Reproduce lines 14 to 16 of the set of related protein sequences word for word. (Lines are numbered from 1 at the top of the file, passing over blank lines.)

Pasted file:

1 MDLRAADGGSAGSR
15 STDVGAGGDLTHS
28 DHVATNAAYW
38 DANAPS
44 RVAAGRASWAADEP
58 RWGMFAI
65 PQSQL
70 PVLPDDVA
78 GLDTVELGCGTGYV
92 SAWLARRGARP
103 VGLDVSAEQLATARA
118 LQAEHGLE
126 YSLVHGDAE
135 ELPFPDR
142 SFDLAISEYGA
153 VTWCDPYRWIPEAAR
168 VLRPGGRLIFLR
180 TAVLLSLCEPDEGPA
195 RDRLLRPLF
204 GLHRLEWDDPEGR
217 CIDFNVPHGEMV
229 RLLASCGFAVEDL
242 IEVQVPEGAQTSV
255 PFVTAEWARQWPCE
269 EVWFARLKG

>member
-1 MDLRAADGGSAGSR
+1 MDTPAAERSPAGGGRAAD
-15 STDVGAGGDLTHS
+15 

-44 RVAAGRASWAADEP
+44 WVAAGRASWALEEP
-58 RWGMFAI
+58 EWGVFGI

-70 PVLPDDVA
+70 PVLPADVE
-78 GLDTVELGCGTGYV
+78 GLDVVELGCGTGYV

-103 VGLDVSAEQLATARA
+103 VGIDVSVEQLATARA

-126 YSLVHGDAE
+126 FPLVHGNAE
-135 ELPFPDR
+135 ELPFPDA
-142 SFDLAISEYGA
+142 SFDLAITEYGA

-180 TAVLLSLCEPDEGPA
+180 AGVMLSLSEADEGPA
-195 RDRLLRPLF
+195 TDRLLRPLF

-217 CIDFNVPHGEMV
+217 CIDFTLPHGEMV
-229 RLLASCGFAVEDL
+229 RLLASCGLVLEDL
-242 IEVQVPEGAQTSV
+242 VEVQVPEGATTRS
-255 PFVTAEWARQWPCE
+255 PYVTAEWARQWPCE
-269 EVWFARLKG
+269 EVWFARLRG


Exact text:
135 ELPFPDR
142 SFDLAISEYGA
153 VTWCDPYRWIPEAAR